Much evidence suggests that tumor necrosis factor-α (TNF-α) is involved in the regulation of physiological sleep. However, it remains unclear whether peripheral administration of TNF-α induces sleep in rats. Furthermore, the role of the vagus nerve in the somnogenic actions of TNF-α had not heretofore been studied. Four doses of TNF-α were administered intraperitoneally just before the onset of the dark period. The three higher doses of TNF-α (50, 100, and 200 μg/kg) dose dependently increased nonrapid eye movement sleep (NREMS), accompanied by increases in electroencephalogram (EEG) slow-wave activity. TNF-α increased EEG δ-power and decreased EEG α- and β-power during the initial 3 h after injection. In vagotomized rats, the NREMS responses to 50 or 100 μg/kg of TNF-α were attenuated, while significant TNF-α-induced increases in NREMS were observed in a sham-operated group. Moreover, the vagotomized rats failed to exhibit the increase in EEG δ-power induced by TNF-α intraperitoneally. These results suggest that peripheral TNF-α can induce NREMS and vagal afferents play an important role in the effects of peripheral TNF-α and EEG synchronization on sleep. Intraperitoneal TNF-α failed to affect brain temperature at the doses tested, thereby demonstrating that TNF-α-induced sleep effects are, in part, independent from its effects on brain temperature. Results are consistent with the hypothesis that a cytokine network is involved in sleep regulation.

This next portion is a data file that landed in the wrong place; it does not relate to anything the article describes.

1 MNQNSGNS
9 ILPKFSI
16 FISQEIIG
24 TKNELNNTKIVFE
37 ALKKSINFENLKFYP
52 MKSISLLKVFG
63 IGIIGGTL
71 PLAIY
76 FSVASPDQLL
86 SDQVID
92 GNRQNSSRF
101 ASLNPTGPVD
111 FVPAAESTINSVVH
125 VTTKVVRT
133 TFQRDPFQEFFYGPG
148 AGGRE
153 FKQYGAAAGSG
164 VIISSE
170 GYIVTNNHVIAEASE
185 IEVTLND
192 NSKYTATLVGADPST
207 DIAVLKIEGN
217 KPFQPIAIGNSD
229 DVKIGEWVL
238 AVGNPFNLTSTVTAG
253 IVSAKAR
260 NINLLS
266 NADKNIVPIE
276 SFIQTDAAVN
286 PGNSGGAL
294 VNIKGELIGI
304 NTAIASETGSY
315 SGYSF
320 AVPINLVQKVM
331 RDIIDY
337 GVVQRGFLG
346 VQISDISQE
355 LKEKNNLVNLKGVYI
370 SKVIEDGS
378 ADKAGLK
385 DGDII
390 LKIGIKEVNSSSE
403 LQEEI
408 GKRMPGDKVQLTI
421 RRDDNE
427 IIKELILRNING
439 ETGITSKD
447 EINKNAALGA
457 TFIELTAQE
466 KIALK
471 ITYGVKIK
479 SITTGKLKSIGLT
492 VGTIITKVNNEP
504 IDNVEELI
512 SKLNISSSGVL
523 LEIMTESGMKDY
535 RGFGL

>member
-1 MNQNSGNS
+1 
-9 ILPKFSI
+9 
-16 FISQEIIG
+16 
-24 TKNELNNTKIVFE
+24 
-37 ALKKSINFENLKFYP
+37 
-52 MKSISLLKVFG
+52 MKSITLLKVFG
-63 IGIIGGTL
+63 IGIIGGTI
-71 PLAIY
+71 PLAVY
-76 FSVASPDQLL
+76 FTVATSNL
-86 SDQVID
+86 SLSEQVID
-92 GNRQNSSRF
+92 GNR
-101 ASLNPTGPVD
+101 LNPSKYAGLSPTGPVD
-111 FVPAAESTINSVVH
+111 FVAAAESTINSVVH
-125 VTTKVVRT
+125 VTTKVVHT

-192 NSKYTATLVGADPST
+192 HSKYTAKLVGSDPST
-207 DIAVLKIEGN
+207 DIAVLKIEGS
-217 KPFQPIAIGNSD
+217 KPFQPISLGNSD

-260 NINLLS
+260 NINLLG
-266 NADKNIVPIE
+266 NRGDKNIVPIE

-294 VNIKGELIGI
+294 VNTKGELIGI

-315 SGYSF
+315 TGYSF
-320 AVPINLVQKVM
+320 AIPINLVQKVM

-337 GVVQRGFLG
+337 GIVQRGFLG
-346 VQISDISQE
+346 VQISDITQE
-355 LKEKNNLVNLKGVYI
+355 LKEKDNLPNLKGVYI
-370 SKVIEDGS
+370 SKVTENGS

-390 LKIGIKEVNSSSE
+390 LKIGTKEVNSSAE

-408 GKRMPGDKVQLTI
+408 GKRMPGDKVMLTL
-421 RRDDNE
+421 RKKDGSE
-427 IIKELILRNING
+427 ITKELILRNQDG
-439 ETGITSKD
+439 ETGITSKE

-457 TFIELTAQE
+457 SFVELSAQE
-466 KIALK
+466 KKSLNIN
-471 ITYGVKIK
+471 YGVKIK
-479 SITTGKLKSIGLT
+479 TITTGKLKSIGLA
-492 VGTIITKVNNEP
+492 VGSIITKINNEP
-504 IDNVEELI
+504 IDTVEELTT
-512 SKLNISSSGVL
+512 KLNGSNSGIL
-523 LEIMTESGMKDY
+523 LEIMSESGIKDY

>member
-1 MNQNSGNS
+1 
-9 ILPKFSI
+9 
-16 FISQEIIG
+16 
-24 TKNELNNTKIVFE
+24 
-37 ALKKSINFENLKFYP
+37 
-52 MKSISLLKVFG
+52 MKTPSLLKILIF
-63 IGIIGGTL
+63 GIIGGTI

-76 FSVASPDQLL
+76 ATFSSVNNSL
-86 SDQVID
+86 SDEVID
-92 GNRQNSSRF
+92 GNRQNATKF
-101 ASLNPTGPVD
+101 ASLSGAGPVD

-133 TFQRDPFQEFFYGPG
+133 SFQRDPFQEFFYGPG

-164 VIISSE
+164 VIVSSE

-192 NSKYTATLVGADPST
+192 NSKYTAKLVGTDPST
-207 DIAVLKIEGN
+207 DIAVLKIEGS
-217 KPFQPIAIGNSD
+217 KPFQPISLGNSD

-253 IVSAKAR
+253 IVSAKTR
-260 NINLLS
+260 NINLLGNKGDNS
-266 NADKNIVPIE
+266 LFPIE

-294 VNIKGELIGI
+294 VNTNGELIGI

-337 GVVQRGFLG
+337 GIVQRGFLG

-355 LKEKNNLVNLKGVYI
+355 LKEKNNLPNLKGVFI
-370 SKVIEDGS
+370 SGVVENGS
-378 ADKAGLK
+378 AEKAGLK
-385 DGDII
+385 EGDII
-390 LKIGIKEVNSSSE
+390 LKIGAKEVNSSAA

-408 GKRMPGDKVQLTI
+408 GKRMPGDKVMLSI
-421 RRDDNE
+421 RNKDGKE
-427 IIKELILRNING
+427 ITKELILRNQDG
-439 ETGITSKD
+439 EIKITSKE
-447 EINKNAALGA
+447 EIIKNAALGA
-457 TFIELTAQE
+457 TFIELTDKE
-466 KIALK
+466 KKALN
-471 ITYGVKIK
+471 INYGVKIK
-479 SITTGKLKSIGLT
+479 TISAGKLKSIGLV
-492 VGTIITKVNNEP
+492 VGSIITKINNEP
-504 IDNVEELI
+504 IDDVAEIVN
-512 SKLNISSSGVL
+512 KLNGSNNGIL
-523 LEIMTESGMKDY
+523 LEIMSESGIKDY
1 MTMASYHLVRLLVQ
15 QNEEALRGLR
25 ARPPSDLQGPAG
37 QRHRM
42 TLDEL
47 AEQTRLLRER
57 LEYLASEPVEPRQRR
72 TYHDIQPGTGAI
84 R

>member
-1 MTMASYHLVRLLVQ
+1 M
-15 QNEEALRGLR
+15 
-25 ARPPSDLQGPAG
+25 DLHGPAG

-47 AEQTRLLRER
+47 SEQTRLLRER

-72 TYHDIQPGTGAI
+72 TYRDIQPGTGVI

|Original language||English (US)|
|Journal||American Journal of Physiology - Regulatory Integrative and Comparative Physiology|
|Issue number||4 49-4|
|State||Published - 2001|
All Science Journal Classification (ASJC) codes
- Physiology (medical)